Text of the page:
The biggest Anglo-Saxon gold hoard ever was
discovered in field in Staffordshire in July
and now archaeologists digging up a car
park in Stafford have unearthed a 400 year
old bottle used to scare off witches.

It was discovered in a pit beneath a back room
on the site of the Turk's Head Inn at
Tipping Street car park.

The vessel (above) is a mid to late 17th-century
Bellarmine jug which would have been filled with
things like nail clippings, hair, bellybutton
fluff, pins and iron nails.

Oxford Archaeology which is undertaking
the dig will analyse the contents of the
bottle to see what it contains.

Project manager Andrew Norton, said: "This is a very
interesting find. People were very superstitious during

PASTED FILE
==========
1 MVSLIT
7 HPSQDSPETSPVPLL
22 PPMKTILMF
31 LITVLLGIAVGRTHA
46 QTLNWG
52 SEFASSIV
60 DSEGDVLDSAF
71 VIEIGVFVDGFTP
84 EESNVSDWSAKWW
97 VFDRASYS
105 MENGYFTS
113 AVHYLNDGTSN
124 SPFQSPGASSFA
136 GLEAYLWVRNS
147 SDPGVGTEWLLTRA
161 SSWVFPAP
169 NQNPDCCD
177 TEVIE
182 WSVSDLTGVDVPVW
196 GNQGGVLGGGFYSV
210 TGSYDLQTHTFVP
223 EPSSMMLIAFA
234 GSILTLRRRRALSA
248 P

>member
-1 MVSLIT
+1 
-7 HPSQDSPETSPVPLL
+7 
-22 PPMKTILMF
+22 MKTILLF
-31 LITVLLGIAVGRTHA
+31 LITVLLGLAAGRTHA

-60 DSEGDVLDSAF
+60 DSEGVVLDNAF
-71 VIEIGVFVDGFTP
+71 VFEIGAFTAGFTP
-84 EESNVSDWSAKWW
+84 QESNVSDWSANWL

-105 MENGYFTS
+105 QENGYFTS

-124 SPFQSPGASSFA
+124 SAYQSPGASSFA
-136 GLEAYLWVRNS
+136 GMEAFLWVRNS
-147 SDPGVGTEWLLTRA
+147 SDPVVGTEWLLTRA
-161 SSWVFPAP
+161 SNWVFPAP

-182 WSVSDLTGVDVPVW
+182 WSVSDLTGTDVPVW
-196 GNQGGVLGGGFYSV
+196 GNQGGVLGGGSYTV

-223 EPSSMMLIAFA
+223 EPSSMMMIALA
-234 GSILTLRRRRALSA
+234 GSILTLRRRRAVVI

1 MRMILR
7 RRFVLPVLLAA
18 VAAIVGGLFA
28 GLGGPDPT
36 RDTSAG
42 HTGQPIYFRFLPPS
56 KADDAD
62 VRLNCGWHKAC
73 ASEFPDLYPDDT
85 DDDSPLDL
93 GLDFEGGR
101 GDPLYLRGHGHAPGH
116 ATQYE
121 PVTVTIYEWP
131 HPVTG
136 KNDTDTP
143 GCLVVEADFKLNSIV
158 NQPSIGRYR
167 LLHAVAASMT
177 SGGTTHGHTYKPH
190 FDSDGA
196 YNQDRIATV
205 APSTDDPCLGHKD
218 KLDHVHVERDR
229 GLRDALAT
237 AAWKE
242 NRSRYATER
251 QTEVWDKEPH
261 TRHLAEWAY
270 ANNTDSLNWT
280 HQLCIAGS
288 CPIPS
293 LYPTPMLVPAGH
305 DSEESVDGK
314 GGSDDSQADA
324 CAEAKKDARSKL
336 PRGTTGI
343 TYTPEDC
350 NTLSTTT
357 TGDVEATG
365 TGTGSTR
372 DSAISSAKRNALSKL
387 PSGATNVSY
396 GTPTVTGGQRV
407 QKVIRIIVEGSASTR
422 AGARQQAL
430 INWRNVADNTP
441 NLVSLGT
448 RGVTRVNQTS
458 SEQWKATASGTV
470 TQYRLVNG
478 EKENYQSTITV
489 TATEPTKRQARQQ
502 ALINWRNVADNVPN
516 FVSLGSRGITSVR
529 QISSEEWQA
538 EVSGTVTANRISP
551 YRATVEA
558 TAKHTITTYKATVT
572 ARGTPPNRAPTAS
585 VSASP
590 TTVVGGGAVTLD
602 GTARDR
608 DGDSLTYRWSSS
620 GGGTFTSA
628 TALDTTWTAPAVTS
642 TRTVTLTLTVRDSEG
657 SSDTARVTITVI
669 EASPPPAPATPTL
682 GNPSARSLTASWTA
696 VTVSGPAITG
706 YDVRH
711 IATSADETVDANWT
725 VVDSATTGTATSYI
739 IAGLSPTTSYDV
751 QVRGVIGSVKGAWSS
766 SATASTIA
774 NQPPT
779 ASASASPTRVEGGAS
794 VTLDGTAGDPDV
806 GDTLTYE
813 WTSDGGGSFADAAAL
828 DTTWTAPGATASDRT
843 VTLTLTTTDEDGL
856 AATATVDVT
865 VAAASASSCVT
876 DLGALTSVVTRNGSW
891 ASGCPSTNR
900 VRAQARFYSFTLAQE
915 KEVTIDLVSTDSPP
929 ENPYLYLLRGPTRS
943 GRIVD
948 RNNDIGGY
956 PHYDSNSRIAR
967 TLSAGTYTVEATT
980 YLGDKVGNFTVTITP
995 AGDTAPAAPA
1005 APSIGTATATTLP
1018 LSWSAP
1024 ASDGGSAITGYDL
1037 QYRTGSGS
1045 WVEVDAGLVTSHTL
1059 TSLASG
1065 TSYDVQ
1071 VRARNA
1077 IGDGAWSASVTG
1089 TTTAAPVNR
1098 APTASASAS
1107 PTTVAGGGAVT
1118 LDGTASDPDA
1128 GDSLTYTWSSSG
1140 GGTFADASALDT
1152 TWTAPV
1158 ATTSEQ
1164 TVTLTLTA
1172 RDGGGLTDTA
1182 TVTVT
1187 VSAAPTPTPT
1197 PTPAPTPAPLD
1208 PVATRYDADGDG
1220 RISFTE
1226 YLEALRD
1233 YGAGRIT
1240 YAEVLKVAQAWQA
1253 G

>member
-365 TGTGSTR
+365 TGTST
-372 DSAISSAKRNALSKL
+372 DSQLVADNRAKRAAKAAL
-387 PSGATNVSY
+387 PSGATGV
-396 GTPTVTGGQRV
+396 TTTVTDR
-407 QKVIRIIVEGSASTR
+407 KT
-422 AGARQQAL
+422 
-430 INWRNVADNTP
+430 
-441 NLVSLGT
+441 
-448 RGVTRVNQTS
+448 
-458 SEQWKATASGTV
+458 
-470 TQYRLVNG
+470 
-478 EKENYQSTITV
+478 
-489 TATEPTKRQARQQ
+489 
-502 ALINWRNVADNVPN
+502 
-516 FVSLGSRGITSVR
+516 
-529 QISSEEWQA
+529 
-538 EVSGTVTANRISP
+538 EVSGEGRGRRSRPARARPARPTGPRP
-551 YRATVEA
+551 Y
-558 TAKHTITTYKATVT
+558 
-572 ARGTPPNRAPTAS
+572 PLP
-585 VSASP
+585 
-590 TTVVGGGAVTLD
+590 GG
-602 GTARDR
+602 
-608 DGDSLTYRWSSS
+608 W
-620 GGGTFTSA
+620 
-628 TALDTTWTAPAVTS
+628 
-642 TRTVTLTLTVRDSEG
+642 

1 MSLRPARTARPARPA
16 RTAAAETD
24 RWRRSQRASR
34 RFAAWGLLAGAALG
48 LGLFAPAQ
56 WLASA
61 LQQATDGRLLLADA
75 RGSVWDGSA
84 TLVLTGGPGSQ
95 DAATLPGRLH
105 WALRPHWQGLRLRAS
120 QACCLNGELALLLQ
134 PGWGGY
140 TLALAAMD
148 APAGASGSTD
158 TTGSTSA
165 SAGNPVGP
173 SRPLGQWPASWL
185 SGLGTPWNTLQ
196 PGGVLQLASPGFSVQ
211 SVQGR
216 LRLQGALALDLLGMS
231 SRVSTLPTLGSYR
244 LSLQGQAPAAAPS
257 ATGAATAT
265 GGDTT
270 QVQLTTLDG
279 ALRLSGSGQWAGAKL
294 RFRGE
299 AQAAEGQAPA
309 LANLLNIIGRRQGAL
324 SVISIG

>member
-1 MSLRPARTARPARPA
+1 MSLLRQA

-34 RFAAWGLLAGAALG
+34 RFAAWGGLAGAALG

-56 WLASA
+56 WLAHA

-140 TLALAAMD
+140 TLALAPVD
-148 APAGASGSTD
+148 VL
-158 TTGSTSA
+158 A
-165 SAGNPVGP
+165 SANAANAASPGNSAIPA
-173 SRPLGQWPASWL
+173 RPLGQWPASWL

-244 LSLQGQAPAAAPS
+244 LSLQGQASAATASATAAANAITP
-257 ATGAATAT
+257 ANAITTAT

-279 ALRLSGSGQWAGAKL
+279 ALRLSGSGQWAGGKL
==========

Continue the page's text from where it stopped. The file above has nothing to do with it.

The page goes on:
this period and would put items which came from
themselves such as hair into a bottle to protect them
from witches and evil spirits. This would then be
buried at the front or back door of a building or
placed in a chimney to ward off
witches or evil spirits. "

The dig has so far also unearthed some Anglo Saxon
pottery kilns suggesting Stafford could have been
a major pottery production area. Leather waste
from shoe making has been recovered from a
large pit as well and shows a cobbler would
have worked in residence at 14 or 15
Tipping Street during the
medieval period.

Stafford was originally a fortified Saxon settlement
founded in 913AD by Queen Aethelflaed (the Lady
of the Mercians) (above). It was probably located
close to the River Sow and surrounded by
extensive marshland as this offered good
natural defences, control of any river
crossing and easy access to water.

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